Arrghhh, lots to think about. Trips I have been told are to France and China in our secondary. Other parents have told me not to buy everything on the uniform list as they don't need it all.

Supermum222 Sun 23-Mar-14 06:28:10


Can I ask what parents of secondary children do about childcare in the school hols? DH has fixed hols and rarely gets time off in the school hols.

SanityClause Sun 23-Mar-14 06:45:12

Unlike in junior school, the second hand uniform on sale is often quite worn out, because they tend to get a lot of wear out of it. Younger children do a lot more growing, comparitively.

The upside of this is that having bought uniform, you may not have to replace it very often.

School trips are expensive, and while they are not compulsorary, they are often really worth while. Skiing in Canada, singing in St Paul's Basillica in Rome. When will they get another chance to do stuff like that?

VestaCurry Sun 23-Mar-14 06:51:13

The school lunches really add up, so dc1 has a packed lunch 4 days a week and when his class is first in the queue he buys the school lunch.
Trips - some are bonkers eg £1700 for a 6 day ski trip to the US (no way). Others v reasonable eg 3 nights in Berlin £250.
Music lessons are £100 a term.

SanityClause Sun 23-Mar-14 06:54:16

Supermum, will your DS be allowed to stay at school later? My DDs, at different schools, are both allowed to stay in the library after school to do homework, until 5:00. Obviously, this could cause a travel issue, I realise.

But, if he stayed at school, then got the bus home, had a key to let himself in, surely he wouldn't be at home alone for all that long, anyway.

Anyway, he will soon be a teenager, and being home alone really won't be an issue.

For holidays, can he visit any family for a week or two? Can you arrange sports day camps (or theatre, or whatever he is into)? Depending on the child, he may well be happy just to mooch around at home, or to organise things with friends. So long as he has access to food and so on, by the time he is 12 or 13, he will easily be able to fend for himself.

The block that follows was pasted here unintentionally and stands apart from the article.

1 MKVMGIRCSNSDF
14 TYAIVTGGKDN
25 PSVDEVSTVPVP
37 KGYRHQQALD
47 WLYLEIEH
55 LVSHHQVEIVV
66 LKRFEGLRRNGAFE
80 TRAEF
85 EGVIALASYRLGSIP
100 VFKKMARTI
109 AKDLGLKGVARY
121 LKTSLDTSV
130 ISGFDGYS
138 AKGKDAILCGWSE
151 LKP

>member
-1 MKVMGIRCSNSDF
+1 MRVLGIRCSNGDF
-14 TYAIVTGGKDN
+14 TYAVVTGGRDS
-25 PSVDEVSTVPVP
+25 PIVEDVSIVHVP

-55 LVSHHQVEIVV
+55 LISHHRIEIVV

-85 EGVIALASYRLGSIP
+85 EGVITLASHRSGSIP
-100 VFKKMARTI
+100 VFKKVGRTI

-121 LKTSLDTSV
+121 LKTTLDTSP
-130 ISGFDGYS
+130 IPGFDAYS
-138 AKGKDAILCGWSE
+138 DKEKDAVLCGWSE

OohOod Sun 23-Mar-14 07:14:20

School uniform about £300 each rather than 50, trips about £400 (yr/8/10) , sports clubs costing about £50 a term plus clothes/shoes/boots and music £50 a term plus instrument cost.

Weegiemum Sun 23-Mar-14 07:43:04

We have one in high school and 2 in upper primary.

Transport isn't a cost for us as dd1 gets a bus pass from the school, ds and dd2 have a bus laid on.

Lunches are more expensive, but our biggest outlast is definitely on clothes uniform is inexpensive at our school but dd1 is becoming more brand conscious, though is still usually happy with Primark!

After school clubs were always free but in primary I had to collect them and that was both awkward and could be expensive as I have mobility problems and can't drive. Now, dd1 sometimes hangs around after school and then picks her siblings up from their clubs.

Dd1 and ds now eat noticeably more food. Electronic equipment usually comes as birthday/Christmas presents, they don't have lots of gear in their rooms as we're a 1TV family by choice. Dd1 goes through industrial quantities of art stuff but she's on a special extra-curricular programme due to her talent and we don't really mind as she's got potential.

Musical instruments are also more expensive - in the last year we've had to upsize dd1 to a 90% accordion and dd2 to a full size violin. Given the rate ds is growing, I'm thankful you don't get different sizes of piano!! Mind you, those instruments should be for life now.

rainbowfeet Sun 23-Mar-14 07:59:56

Just been pricing up uniform for dd who starts high school in sept & buying only 2 skirts, 2 jumpers & 2 shirts plus blazer, PE top comes out at approx £100 (so used to having more tops & skirts as it's cheap at primary school hmm so lots of washing from sept onwards)!
Add on to this rest of PE kit, shoes, trainers, bag etc... Probably not much change from £200-£250 confused
Day trips apparently are rare & residential trips although expensive approx £1000 + for skiing etc are only for the very top set?? So not sure dd will be in that catagory yet.

It is a shock when Last 2 years I've doubled my club card points at Tesco & bought 5 or more of everything & it's hardly cost a thing!! I've warned her at £27.00 for a blazer & £13.00 for a jumper she'd better not lose anything!! shock

ChippyMinton Sun 23-Mar-14 09:57:56

4\5 shirts are must at secondary, a clean one everyday!

Beware of stuff on list that is nonessential or can be bought elsewhere. DS has a rugby shirt £27 which he's only worn for after school rugby, and even then for matches the school supplies a different one. There must be loads of folk that bought them unnecessarily. Shorts and socks can be from anywhere, not just the uniform supplier.